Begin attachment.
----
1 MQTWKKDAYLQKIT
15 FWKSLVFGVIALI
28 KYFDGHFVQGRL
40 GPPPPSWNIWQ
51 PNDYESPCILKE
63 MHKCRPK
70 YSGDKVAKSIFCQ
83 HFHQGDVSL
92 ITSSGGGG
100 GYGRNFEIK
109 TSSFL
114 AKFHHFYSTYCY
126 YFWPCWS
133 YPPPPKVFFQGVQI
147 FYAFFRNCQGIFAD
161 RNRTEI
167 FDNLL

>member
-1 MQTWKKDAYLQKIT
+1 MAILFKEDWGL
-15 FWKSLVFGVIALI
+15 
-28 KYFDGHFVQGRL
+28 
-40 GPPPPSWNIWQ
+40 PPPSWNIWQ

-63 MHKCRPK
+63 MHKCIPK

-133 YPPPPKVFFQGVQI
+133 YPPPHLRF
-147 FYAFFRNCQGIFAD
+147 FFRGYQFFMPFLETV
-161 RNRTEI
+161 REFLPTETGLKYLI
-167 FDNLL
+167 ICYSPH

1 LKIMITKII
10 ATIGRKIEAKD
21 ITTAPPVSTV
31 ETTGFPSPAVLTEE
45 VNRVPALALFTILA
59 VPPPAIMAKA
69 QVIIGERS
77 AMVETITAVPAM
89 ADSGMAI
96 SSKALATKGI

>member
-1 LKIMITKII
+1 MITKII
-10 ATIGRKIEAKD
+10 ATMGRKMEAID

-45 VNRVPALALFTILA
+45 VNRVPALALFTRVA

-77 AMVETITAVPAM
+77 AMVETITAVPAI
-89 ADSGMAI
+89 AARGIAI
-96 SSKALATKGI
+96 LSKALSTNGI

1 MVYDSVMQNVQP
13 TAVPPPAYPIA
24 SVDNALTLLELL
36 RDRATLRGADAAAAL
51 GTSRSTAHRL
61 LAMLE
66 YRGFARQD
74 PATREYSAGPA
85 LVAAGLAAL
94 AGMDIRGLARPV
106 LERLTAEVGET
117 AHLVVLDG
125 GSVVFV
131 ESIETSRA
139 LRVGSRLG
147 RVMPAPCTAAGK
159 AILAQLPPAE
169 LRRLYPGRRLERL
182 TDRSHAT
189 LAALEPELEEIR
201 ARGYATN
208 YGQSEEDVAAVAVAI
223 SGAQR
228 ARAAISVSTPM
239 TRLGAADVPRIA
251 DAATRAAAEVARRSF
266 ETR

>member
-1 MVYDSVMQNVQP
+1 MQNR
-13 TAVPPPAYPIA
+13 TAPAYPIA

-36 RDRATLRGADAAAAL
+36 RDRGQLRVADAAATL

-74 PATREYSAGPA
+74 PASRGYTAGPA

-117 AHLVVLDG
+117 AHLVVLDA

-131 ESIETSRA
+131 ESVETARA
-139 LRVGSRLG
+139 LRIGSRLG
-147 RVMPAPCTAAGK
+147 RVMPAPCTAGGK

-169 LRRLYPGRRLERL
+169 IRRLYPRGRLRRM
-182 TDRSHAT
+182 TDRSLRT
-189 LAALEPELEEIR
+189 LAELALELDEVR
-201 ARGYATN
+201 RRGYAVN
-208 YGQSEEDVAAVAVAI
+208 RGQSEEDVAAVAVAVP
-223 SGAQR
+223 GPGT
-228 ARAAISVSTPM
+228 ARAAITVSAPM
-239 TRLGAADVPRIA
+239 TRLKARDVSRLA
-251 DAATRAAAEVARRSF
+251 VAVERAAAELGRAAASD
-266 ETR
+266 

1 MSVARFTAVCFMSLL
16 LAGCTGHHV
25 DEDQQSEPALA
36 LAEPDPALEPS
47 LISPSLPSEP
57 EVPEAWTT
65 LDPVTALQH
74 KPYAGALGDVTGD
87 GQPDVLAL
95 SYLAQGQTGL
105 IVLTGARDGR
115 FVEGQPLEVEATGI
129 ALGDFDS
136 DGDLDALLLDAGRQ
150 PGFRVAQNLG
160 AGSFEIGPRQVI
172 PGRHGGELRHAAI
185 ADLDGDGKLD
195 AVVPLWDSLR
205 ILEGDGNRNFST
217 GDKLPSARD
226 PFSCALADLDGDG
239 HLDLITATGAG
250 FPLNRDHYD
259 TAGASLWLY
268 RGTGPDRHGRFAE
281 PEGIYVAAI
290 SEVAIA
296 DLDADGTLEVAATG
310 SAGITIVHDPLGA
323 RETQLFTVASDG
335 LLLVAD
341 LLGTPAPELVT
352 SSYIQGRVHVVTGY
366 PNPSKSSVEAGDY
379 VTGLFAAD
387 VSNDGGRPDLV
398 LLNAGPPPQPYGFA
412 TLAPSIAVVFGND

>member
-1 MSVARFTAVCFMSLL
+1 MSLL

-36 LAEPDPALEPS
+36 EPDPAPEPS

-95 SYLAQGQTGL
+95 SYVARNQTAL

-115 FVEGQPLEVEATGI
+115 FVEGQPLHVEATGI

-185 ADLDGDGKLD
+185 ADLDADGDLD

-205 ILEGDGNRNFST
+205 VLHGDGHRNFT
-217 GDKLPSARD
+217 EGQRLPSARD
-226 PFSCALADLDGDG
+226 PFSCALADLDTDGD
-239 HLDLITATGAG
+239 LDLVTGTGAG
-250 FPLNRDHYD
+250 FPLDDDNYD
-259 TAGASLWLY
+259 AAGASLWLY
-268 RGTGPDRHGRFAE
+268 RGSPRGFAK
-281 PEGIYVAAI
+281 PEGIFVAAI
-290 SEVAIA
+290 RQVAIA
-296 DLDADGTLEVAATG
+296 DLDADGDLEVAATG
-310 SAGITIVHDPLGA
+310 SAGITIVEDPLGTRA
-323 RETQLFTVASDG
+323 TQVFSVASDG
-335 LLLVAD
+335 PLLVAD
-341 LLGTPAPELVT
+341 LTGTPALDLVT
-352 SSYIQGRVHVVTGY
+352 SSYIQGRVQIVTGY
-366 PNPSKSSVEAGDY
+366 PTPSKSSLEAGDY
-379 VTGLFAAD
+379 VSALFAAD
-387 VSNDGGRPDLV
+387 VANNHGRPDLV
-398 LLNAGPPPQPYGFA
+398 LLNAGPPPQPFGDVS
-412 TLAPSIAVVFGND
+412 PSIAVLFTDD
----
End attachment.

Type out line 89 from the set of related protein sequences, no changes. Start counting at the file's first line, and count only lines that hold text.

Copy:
+1 MQNR